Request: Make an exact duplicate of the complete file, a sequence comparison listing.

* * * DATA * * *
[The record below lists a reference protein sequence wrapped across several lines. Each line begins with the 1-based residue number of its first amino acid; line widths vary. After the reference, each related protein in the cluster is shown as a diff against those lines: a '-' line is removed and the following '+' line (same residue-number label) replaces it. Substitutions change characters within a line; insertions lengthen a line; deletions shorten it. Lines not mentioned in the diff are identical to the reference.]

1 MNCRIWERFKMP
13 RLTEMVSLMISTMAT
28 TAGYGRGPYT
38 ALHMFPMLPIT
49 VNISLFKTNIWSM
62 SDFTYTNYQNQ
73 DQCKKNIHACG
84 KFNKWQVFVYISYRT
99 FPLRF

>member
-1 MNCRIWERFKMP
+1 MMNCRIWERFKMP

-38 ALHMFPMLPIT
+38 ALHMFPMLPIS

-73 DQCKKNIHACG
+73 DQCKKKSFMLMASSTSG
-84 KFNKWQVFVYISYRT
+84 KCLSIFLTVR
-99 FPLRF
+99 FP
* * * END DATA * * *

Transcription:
[The record below lists a reference protein sequence wrapped across several lines. Each line begins with the 1-based residue number of its first amino acid; line widths vary. After the reference, each related protein in the cluster is shown as a diff against those lines: a '-' line is removed and the following '+' line (same residue-number label) replaces it. Substitutions change characters within a line; insertions lengthen a line; deletions shorten it. Lines not mentioned in the diff are identical to the reference.]

1 MNCRIWERFKMP
13 RLTEMVSLMISTMAT
28 TAGYGRGPYT
38 ALHMFPMLPIT
49 VNISLFKTNIWSM
62 SDFTYTNYQNQ
73 DQCKKNIHACG
84 KFNKWQVFVYISYRT
99 FPLRF

>member
-1 MNCRIWERFKMP
+1 MMNCRIWERFKMP

-38 ALHMFPMLPIT
+38 ALHMFPMLPIS

-73 DQCKKNIHACG
+73 DQCKKKSFMLMASSTSG
-84 KFNKWQVFVYISYRT
+84 KCLSIFLTVR
-99 FPLRF
+99 FP